The cinema’s fortunes did not improve, however. In 1922, the LCC noted that, following its inspector's visit, ‘No satisfactory progress has been made with the defects reported -- the seating was in a dilapidated condition and the hall was not kept in a cleanly state – the licensee had only recently been fined for evading the entertainment tax and was considerably in arrears with payments to charity from Sunday entertainments.' The council decided, 'That the LCC would re-licence for three months only. They would only consider renewal if the licence was transferred to a new, responsible person, unconnected with the present management.’

Improvements were made and audiences increased -- the hall was extended in the 1920s, and ‘talking pictures’ arrived in 1929.

In 1929, the cinema was renamed the Rivoli and in the 1930s, it was remodelled to give it a more angular, art deco style. Elsewhere, bigger and better cinemas were becoming the norm as the Odeon and Granada chains created Modernist dream palaces.

Nevertheless, the Crofton Park Rivoli survived as the local ‘flea pit’, as smaller and more basic picture houses were often called. Spike Milligan, who lived locally when he was a child, was a regular visitor. In later life, he occasionally referred to it in his performances and writings.

The cinema ran a Saturday morning programme for children. At other times, if you were under the age of 14, you had to be accompanied by an adult. Leslie McCombie, who grew up in Crofton Park, remembers how children would wait around the entrance, asking adults to take them in.

In the 1950s, television replaced cinema as the most popular form of mass entertainment. The Rivoli Cinema continued until March 1957; its last programme was 'The Nat King Cole Story', starring the famous American singer, and ‘Reach For The Sky’, starring Kenneth More and Muriel Pavlow.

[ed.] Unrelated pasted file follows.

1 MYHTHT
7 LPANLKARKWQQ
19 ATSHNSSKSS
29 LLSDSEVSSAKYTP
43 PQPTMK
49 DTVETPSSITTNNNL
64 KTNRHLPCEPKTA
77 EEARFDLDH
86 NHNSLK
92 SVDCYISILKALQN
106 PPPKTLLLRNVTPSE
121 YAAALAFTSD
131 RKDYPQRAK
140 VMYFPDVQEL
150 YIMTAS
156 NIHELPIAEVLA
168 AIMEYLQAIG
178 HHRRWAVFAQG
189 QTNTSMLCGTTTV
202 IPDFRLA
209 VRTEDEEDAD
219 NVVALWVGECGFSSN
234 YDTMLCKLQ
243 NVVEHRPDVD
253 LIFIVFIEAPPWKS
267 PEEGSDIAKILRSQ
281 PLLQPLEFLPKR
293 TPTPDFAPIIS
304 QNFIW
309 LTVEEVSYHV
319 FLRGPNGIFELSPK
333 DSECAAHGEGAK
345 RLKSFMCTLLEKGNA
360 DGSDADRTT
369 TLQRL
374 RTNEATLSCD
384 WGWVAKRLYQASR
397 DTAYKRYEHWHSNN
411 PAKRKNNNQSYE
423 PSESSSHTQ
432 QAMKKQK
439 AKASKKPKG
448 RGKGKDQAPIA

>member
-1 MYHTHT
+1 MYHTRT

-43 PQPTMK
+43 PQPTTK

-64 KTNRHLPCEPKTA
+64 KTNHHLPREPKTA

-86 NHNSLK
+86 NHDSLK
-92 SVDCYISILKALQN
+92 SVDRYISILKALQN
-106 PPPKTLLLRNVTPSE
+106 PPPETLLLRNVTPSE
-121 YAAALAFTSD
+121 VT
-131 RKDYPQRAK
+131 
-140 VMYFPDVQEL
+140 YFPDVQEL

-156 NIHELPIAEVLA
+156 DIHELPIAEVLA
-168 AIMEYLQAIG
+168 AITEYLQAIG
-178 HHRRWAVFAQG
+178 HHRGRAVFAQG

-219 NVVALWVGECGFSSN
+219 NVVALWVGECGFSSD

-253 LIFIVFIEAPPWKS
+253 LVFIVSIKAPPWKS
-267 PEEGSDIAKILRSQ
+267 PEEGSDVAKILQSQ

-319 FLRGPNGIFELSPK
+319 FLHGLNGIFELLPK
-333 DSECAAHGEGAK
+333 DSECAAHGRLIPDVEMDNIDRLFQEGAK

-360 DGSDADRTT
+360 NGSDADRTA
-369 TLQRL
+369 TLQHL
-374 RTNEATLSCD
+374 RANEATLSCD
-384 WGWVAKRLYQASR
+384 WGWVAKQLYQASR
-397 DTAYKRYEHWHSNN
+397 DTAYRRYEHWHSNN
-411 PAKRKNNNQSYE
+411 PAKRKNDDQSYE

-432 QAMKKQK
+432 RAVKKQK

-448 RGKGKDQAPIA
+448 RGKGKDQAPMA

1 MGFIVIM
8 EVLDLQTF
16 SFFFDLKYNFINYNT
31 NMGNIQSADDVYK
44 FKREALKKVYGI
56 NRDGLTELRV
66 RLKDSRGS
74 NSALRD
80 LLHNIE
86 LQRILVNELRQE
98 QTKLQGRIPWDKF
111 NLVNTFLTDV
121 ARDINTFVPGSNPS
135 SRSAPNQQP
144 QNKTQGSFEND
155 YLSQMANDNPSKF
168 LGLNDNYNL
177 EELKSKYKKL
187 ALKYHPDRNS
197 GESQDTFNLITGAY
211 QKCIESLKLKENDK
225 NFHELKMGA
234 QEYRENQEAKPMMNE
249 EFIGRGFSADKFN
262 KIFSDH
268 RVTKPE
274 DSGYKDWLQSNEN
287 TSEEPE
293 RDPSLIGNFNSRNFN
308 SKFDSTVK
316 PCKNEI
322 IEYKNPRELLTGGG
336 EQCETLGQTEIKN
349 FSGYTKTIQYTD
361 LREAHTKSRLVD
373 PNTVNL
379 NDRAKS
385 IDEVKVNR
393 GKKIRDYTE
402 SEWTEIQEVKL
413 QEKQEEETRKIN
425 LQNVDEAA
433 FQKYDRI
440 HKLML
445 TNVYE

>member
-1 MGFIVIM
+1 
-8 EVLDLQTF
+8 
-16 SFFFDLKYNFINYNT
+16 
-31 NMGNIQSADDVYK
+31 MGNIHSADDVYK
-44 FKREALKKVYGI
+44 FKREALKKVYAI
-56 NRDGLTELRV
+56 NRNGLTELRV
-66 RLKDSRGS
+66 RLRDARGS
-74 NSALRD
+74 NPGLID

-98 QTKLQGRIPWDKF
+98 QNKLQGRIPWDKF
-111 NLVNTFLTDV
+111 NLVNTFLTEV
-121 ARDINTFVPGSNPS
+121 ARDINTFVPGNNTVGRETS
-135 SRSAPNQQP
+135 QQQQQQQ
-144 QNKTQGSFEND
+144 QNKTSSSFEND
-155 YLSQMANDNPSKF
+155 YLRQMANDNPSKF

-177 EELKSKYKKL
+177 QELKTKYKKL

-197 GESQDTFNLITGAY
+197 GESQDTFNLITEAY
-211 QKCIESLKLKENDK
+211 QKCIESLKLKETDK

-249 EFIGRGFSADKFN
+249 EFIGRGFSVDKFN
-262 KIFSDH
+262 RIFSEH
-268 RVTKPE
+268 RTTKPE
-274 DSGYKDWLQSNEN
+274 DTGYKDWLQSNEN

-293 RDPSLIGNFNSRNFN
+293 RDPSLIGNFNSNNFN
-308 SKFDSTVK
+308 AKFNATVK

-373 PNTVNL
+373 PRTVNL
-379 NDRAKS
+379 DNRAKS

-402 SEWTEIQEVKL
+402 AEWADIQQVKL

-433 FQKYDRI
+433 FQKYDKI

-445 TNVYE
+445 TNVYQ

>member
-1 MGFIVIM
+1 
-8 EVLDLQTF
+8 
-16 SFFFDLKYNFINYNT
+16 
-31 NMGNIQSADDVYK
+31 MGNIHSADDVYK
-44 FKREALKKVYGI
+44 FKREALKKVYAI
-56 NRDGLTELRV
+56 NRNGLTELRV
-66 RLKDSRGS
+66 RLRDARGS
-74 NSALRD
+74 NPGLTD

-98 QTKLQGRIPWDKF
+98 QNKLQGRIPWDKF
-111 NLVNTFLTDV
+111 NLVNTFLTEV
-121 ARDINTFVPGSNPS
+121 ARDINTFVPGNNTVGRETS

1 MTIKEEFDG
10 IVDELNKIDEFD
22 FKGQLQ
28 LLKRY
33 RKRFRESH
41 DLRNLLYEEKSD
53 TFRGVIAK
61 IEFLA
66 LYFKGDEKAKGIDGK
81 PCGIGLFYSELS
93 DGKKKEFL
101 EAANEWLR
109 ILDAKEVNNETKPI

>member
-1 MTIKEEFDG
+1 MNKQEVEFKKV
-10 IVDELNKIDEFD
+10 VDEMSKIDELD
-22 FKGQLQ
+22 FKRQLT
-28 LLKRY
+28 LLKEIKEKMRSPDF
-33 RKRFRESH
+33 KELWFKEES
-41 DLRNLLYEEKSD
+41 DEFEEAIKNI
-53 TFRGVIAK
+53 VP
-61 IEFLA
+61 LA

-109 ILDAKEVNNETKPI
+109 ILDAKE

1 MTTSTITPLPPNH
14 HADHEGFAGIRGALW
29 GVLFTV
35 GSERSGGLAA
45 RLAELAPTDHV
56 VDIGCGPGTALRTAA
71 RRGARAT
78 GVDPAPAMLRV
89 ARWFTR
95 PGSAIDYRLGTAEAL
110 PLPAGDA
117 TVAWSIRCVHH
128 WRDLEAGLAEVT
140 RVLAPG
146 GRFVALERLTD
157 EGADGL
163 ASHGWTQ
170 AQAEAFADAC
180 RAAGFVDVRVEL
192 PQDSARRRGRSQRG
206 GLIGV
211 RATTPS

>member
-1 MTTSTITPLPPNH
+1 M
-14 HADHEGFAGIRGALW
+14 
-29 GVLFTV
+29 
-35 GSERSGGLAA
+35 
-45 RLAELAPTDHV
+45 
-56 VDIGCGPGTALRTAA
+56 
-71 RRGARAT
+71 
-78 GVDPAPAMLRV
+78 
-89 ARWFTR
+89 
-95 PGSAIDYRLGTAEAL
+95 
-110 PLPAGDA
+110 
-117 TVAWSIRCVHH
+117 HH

The Rivoli then closed for two years and, like many such cinemas, reopened as a dance hall. The refurbishment was exceptionally lavish, creating the extraordinary kitsch interior featuring yards of red velvet and the spectacular Chinese-style lanterns we know today. A sprung Canadian maple floor was laid, making it popular and famous with dancers around the world.

Since that time, and up to the present pandemic, the Rivoli has hosted community events, regular dance nights and occasional film shows. One of the joys of living in Crofton Park is spotting the Rivoli interior in various music videos, films, and television dramas.

The exterior today. The centre section shows traces of the swag design that was a feature of the original. The pediment at the top of the building has been removed and the curved sections at the sides have been altered -- possibly in the 1930s art deco style remodelling.


Find out more about the early days of cinemas in Lewisham in ‘Two Sixpennies, Please’, by Ken George, published by Lewisham Local History Society.